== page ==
Are you going to hunt from the ground or a tree?  If you're going to be mobile (probably will have to be in pressured public land) then an important piece of equipment will be something to sit on.  This seat is hard to beat: https://thermaseat.com/product/self-support-series-the-wedge/  The side straps make it somewhat self supporting so you don't have to lean up against a tree.  If I didn't have one of these, I'd splurge and get a Tenzing predator backpack/seat.   The idea is that if you can are comfortable, you'll sit longer and increase your chances of getting a deer. 

 

If you're up to lugging around a climbing tree stand, then in my opinion there isn't one that is as easy to use and as safe as the Summit Viper SD.  The sling seat makes it super comfortable and some of the best naps of my life have been swaying in a tree top with that stand.  The sit and climb is simply the best there is.  And the aluminum version is only 20 or so pounds.  I've been hunting from the ground much more in the last few years, but I've probably shot over 30 deer from that tree stand.  The only complaints I've heard about this stand comes from people who didn't figure out how to nest the top and bottom correctly and didn't position the shoulder straps correctly when they put it together.  Done properly, it should be silent to carry and not hit the back of your legs while you're walking.

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lee sykes

Buy the book,  The Deer of North America by Lenard Lee Rue III and keep it as a reference.  It will help you to understand deer, their natural history and habits.  It will not only help you to read sign and understand deer and where and how to find them but it will make it more fun.  

Deer hunting can be a fascinating riddle to unravel.  

https://www.amazon.com/Deer-North-America-Leonard-Lee/dp/1592284655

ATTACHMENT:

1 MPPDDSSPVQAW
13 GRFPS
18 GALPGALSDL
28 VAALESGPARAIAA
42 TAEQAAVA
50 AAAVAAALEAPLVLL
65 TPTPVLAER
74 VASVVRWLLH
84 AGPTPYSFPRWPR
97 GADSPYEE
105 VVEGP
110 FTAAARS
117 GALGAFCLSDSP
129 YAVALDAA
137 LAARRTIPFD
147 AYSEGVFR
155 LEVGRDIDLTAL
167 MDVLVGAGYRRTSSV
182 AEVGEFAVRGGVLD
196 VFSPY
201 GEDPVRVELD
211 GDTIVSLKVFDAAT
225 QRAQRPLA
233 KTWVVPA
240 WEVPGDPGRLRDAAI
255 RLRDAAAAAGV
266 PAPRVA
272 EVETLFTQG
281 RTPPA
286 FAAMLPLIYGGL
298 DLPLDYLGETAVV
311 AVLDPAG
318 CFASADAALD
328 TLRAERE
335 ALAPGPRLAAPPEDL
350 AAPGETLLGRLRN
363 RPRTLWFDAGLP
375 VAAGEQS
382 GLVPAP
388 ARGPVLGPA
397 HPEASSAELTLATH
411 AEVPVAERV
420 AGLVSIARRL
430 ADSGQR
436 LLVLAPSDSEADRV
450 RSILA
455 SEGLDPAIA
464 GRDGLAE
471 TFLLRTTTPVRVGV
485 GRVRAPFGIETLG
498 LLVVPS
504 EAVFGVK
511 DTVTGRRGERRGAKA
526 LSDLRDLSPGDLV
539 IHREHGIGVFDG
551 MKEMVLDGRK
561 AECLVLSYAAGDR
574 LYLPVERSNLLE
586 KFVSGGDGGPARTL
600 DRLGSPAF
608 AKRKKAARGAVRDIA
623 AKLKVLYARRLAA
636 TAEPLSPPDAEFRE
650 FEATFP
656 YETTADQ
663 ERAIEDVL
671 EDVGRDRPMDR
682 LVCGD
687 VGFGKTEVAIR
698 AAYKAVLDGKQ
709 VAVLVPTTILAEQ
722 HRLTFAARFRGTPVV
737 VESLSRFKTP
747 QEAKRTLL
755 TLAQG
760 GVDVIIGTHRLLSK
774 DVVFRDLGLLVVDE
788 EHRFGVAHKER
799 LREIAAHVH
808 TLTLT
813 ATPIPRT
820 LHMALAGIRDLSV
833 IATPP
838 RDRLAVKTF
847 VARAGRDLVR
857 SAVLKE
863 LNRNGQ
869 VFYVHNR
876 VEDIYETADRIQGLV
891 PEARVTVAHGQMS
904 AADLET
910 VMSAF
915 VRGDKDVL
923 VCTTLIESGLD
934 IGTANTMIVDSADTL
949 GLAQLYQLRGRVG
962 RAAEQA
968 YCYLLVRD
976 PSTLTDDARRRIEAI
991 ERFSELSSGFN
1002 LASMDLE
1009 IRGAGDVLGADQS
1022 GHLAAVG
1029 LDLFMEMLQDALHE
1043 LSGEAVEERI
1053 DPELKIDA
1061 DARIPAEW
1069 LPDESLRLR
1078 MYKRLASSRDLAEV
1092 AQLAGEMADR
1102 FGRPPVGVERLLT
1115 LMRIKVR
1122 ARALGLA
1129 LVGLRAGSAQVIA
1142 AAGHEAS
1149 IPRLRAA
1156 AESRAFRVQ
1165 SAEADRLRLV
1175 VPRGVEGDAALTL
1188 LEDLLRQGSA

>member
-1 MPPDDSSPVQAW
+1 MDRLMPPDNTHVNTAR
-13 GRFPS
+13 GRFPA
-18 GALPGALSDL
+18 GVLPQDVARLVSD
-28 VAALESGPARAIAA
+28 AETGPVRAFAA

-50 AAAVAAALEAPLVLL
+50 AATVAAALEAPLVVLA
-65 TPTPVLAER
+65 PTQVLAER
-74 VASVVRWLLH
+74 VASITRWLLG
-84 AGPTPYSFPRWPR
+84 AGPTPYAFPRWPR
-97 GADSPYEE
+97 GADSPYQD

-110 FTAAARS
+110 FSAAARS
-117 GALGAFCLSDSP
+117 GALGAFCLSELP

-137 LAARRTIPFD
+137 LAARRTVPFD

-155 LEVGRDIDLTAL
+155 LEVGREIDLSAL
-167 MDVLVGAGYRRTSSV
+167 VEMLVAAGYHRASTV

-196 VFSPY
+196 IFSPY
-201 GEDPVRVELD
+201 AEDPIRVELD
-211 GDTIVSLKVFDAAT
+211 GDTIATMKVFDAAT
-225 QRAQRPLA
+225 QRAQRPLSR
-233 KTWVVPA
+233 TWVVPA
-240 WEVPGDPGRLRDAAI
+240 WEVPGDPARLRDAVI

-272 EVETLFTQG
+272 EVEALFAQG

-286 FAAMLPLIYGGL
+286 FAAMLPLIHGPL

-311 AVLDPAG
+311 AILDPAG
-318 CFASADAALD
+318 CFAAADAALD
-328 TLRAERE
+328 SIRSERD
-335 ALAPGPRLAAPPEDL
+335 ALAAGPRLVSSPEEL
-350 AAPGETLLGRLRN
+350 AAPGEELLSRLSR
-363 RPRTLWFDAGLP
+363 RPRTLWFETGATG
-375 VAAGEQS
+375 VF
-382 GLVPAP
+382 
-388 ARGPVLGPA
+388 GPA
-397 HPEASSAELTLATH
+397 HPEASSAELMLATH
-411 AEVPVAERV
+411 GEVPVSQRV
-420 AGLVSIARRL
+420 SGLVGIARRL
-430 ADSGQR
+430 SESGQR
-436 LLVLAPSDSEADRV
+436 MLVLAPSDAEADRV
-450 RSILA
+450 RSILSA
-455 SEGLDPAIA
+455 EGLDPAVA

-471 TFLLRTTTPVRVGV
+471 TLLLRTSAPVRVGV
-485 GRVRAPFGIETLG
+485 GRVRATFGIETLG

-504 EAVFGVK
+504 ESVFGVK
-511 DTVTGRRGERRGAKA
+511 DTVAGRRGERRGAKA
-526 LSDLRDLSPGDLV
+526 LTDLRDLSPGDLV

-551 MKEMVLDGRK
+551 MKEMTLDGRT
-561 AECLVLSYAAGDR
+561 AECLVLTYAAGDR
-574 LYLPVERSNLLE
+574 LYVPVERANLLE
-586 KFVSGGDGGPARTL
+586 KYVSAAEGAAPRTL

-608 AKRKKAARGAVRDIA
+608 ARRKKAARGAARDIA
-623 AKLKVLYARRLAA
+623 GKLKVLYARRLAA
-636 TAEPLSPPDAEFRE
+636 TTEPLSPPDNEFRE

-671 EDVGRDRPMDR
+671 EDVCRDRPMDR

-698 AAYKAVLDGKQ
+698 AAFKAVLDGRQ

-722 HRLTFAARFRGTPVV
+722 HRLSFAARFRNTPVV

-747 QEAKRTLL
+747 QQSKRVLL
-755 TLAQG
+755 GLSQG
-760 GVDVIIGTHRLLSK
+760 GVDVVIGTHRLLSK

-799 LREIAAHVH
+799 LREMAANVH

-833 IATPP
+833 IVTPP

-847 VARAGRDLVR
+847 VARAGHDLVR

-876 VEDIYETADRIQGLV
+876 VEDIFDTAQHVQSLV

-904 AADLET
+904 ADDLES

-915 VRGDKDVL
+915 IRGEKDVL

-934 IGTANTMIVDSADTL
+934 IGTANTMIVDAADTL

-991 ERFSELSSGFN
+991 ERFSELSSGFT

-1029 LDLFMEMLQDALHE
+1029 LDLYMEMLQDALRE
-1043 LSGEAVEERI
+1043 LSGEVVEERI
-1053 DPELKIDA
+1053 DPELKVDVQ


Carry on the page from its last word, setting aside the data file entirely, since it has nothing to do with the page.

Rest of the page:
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C.J.L.

Unfortunately deer hunting in Michigan has evolved to guarding a bait pile or food plot (same thing), waiting til a deer shows up to eat and simply lining up the crosshairs and killing it.  I find no sport or hunt in ending life that way.  Still hunting slowly along on private property can still be fun but it's not really fun to do on public land when you keep bumping into guys guarding their bait pile.  They get cranky.  

 

 

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Clueless1
22 minutes ago, lee sykes said:

Buy the book,  The Deer of North America by Lenard Lee Rue III and keep it as a reference.  It will help you to understand deer, their natural history and habits.  It will not only help you to read sign and understand deer and where and how to find them but it will make it more fun.  

Deer hunting can be a fascinating riddle to unravel.  

https://www.amazon.com/Deer-North-America-Leonard-Lee/dp/1592284655

 

 

Can never go wrong with Rue, Alsheimer, Woods, Weishuhn, and a few others. 

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Dogwood
1 hour ago, C.J.L. said:

Unfortunately deer hunting in Michigan has evolved to guarding a bait pile or food plot (same thing), waiting til a deer shows up to eat and simply lining up the crosshairs and killing it.  I find no sport or hunt in ending life that way.  Still hunting slowly along on private property can still be fun but it's not really fun to do on public land when you keep bumping into guys guarding their bait pile.  They get cranky.  

 

 

Because of CWD baiting is now illegal in the LP 

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MAArcher

Can you use bait?  If you can use bait that can increase your odds of filling the freezer.  You still have to scout and put the bait in the right spot. If you put it too far from where they want to be, they won't get to the bait until after dark.  Hunting over bait can be fun too because it can draw in other wild life to watch while you're waiting for the deer.  Baiting isn't the sure thing some people think it is, and I don't know about  WI but in the north east, you're not likely to shoot a mature buck over bait, they seem to have a sixth sense and rarely visit bait in the day time if at all.   Hunting over bait can really increase your chances of having a stationary broadside shot which is a big bonus for a first timer trying to keep buck fever under control.